As far as icons go, the Empress Hotel is the most iconic image of Victoria, B.C. and one of the first sights visitors see when arriving in the city. It was planned that way from the start. The Empress Hotel is the last in a series of grand hotels purposely built to draw visitors across Canada using the new railroad as it extended further and further west. Other hotels along this golden route include the Banff Springs Hotel, the Chateau Lake Louise in Alberta, the Royal York in Toronto, Chateau Frontenac in Quebec City, Place Rigur in Montreal, and Montreal’s Windsor Hotel, each conveniently located near a railway stop. These grand hotels were built to rival any hotel in Europe and draw high end guests. The Empress is designed in a chateauesque style with steeply pitched roofs and ivy covered stone that seems a perfect blend of French and English influences. 

The plan worked, as the Empress Hotel in Victoria has welcomed many illustrious guests including Winston Churchill, Edward the Prince of Wales, the King and Queen of England, as well as many celebrities and notable names.


The decor of the Empress is appropriately regal and has an impressive amount of stained glass windows. Yet one notable error in the design of a window may slip by most guests. Unless you know what you are looking for, you might not notice it either. One old stained glass window includes a politically incorrect image. It has the symbol of a sunset and a British flag. It was politically incorrect to place the British flag underneath the setting sun. Because, as the Brits liked to say, “the sun never sets on the British Empire.” At the time the Empress opened in 1908, the British Empire had colonies across the globe.

A chandelier in front of stained glass

Photo credit: Flikr/AndrewMalone

photo of a strawberry shortcake desert

Photo credit: Flikr/Robin Zebrowski

The entire building is filled with specialty themed windows, as well as just the decorative. The most impressive stained glass piece is found overhead in the Palm Court. There you will find a beautiful stained glass dome. Study the pattern in the glass, then head into the tea room for high tea and enjoy the grandeur of the table settings. Do you see something familiar? The china pattern used in the tea room is a replica of the pattern used in the stained glass dome. It is just another one of those special touches that creates an unmistakable feeling of cohesiveness that makes the Empress feel so perfect.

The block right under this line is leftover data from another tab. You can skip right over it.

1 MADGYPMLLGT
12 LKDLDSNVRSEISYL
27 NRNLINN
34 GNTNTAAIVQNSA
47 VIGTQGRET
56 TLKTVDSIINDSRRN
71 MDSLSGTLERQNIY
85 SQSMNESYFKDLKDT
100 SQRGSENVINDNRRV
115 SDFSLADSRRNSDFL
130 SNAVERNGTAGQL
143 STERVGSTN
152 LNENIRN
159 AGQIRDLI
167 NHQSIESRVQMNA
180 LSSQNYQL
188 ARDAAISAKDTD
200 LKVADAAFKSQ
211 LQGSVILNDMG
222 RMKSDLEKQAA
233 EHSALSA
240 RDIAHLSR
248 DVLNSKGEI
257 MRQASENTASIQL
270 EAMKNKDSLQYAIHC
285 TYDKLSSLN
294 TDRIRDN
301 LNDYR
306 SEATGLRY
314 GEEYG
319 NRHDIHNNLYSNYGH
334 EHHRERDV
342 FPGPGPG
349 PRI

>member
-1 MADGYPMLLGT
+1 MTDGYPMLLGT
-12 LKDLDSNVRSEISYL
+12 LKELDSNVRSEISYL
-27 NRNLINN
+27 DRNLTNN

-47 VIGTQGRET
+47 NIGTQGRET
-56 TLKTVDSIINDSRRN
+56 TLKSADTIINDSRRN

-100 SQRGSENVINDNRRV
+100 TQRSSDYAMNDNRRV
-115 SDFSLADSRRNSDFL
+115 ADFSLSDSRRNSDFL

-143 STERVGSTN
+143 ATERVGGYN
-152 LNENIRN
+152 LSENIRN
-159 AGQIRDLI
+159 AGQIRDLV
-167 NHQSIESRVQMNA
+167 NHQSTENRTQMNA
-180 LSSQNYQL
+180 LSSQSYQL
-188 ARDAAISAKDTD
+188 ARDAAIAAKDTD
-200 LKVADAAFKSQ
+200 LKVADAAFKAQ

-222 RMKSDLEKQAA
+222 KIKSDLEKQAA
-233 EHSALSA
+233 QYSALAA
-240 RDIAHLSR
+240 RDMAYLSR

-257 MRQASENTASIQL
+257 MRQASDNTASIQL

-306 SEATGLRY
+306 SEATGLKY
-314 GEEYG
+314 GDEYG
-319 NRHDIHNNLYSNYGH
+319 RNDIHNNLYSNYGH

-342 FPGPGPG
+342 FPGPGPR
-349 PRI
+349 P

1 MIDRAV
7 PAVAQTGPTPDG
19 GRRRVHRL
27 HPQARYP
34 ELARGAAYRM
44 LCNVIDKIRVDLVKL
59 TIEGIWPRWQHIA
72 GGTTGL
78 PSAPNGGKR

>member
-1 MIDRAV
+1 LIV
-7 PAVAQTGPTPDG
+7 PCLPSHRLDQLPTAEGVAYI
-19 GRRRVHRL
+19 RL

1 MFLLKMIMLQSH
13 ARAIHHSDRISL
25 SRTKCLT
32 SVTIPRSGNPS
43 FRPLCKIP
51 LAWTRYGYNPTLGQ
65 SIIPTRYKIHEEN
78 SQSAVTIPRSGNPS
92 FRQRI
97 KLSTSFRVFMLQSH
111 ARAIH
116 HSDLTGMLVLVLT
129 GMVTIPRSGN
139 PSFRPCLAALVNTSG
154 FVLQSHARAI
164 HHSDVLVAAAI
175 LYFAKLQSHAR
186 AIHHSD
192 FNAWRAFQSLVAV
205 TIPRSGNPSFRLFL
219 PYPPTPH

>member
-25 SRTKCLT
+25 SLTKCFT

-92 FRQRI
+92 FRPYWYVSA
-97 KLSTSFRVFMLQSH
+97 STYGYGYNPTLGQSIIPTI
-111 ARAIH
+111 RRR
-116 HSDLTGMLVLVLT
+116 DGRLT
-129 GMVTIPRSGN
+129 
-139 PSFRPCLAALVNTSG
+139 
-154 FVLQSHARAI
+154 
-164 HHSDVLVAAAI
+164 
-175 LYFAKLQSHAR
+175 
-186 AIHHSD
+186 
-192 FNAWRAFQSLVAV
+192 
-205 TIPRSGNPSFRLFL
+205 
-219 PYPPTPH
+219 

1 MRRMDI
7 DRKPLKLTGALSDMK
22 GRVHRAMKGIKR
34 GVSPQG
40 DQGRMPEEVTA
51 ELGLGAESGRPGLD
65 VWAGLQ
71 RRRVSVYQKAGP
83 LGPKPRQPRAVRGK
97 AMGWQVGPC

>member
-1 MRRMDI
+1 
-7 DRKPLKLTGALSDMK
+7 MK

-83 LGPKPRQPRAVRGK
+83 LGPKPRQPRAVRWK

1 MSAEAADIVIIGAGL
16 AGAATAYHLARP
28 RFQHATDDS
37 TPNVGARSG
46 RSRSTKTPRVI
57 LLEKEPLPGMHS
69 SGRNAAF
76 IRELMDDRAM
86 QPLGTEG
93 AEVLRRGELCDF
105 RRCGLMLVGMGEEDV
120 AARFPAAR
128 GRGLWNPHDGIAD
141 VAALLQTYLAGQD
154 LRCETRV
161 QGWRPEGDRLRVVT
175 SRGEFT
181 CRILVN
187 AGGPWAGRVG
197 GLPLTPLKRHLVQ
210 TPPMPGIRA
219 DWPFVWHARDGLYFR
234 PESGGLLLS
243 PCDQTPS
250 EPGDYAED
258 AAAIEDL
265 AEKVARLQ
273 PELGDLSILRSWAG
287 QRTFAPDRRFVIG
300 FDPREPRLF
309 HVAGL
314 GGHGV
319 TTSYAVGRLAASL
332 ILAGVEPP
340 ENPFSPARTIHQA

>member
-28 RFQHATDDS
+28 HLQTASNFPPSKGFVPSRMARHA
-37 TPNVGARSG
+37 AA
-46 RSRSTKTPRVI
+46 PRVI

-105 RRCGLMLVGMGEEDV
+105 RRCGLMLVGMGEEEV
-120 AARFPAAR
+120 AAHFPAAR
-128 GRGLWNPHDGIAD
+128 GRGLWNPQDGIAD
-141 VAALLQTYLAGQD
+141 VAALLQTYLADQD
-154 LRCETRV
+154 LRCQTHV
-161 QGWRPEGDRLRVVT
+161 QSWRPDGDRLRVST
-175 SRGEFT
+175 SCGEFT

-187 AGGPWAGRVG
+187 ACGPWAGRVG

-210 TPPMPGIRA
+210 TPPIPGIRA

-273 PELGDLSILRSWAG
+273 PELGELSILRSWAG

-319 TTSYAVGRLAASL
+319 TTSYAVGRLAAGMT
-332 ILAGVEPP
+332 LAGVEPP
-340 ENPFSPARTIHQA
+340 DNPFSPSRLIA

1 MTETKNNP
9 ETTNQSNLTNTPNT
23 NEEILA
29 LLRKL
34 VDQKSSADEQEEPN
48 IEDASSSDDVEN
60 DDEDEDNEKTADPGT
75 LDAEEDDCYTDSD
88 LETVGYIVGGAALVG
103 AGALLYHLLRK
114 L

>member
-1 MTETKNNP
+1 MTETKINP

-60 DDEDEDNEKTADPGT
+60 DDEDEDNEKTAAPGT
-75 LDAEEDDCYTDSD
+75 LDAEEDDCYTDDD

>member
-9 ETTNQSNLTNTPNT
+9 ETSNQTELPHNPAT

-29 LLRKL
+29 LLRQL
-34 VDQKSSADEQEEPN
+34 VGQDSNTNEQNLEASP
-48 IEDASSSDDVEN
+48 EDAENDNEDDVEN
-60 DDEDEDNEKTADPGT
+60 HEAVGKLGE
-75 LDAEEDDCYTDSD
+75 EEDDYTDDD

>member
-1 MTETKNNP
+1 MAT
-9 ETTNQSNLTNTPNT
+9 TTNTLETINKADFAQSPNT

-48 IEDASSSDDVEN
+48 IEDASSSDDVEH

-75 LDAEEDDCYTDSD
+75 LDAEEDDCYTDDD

Tea at the Empress is a special tradition that has continued for 110 years and counting. With shining silver tiered trays, purposely designed china, honey from their own bee hives, lavender from their rooftop garden, and locally sourced ingredients, it is a truly special regal experience.

Yet the Empress is not stuck in a time warp. It strives to honor its heritage while keeping the interior fresh. It is not easy maintaining antique stained glass. The stained glass dome in the Palm Court tragically collapsed in 1968 during a New Year’s Eve snow storm. It was covered over and forgotten for two decades until the Royal Restoration in 1988 when it was re-installed. After being painstakingly recreated from old photographs it now enchants an entire new generation of visitors. 

Visiting the Empress after another restoration project in 2018, you will find the ivy covered exterior changed – the ivy had to be removed to prevent damage to the building itself. Yet inside you will find a new blend of history with modern tastes and conveniences that brings the Edwardian era into the present in a happy marriage of design. And the sun will keep on shining through those spectacular stained glass windows.

A bar in the Empress Hotel Victoria BC

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